Sermons

Summary: It’s easy to miss him, but we need to see Jesus SO: I want people to envision what it would have been like to see Jesus, and understand that while Jesus’ is not a plastic polyanna, he is hope and glory.

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Title: What They Saw That Day

Text: Luke 2:25 – 35

FCF: It’s easy to miss him, but we need to see Jesus

SO: I want people to envision what it would have been like to see Jesus, and understand that while Jesus’ is not a plastic polyanna, he is hope and glory.

Outline:

I. What Everybody Else Saw (A Temple)

II. What Mary & Joseph Saw (A Baby)

III. What Simeon Saw (A Man of Sorrows)

a. He saw that Jesus brought Death – both for himself and for others

b. He saw that Jesus was his Salvation – his deliverance

c. He saw that Jesus was ultimately, his Glory.

I want to take you on a journey of sight of today . The irony of this is that I just found out that the name “Simeon” actually means “hearing,” and yet, as I read this portion of Scripture, I realize that what was so important to Simeon was what he saw.

What I want you to see today is not a manager in a stable at an overcrowded inn but rather the Temple. We just heard that a few days after Christmas, Joseph and Mary took Jesus to the Temple, and what they saw that day is important to understanding what it means to grow up in Christ. So often, we focus on that little baby surrounded by sheep and donkeys that we forget why the story is so central to our Spirit.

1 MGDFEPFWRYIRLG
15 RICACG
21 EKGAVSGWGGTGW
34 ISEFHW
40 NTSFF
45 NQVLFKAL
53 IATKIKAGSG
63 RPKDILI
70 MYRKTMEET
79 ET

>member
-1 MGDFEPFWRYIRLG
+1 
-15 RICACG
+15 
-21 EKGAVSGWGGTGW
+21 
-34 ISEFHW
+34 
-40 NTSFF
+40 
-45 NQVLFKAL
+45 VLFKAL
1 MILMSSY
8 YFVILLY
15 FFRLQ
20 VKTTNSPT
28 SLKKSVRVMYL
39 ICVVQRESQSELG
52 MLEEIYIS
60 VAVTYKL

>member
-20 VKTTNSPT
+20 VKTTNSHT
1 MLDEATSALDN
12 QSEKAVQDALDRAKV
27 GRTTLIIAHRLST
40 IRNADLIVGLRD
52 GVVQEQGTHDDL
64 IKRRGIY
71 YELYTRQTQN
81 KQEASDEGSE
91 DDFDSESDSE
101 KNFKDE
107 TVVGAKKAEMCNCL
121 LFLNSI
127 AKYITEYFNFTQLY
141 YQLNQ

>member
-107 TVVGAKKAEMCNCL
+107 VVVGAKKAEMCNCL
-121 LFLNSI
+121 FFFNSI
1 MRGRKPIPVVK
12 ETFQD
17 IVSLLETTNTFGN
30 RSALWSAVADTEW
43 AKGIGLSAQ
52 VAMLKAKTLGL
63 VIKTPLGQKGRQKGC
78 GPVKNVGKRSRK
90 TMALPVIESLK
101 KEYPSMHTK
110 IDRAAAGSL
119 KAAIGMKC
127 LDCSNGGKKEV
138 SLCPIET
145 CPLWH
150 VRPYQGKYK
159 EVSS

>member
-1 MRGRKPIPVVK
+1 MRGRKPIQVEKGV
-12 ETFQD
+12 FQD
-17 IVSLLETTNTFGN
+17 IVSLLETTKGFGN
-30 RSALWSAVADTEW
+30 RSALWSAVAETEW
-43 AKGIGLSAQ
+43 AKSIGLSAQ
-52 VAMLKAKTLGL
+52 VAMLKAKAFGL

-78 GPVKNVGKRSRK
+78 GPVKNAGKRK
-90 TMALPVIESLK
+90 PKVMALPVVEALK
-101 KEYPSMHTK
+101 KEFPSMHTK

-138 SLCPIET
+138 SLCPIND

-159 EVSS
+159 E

Now, in order to see the Temple, it may help you to understand a bit of the geography around you as you envision this edifice. If you’re standing on the Mount of Olives, you’re on a ridge from which you can look down to the Jordan Valley on one side, and two little hills on the other. You’ve probably heard of these mountains before. One is Mount Zion and the other is Mount Moriah. The Mount of Olives is maybe about as tall as Bull Run Mountain up the ways, and Mount Zion & Mount Moriah aren’t quite as tall as that. But, there’s a deep valley between you and Zion that makes the Mountains look like mountains. The city of Jerusalem is pretty much all on Zion, and the Temple sits on Moriah.

Now, here’s the cool part. Herod rebuilt the Temple Mount around Moriah. He wanted to build a really impressive Temple so as to illustrate his power and beneficence to his people. Unfortunately, he was constrained as to the actual dimensions of the Temple, since they had been written down long before him. So, he decided to literally raise up a mountain around Moriah with which he could frame the Temple. He started with a base that was 35 acres of perfectly cut stone. Each of these stones was over 50 tons. You can still see that base today when you go to the Western Wall, and even without a Temple, its still impressive.

Smack dab in the center of that huge base was the Temple itself. Two gold pillars in front, a striking marble cube - it rose another 50 feet into the air . Now, imagine yourself walking up the great staircase as you go up into the Temple. Once you got to the top of this grand edifice, look around. Real quick – if you’re just seeing white stone, you need to remember– there was color, and lots of it. Even if this is Jerusalem, remember, you’re in a Roman city, and they love color. You’ll be seeing some gaudy blue and bright red – it’ll catch your eye. On the side of the staircase, you might have caught a glimpse of some of the graffiti. The old cities were no different than today.


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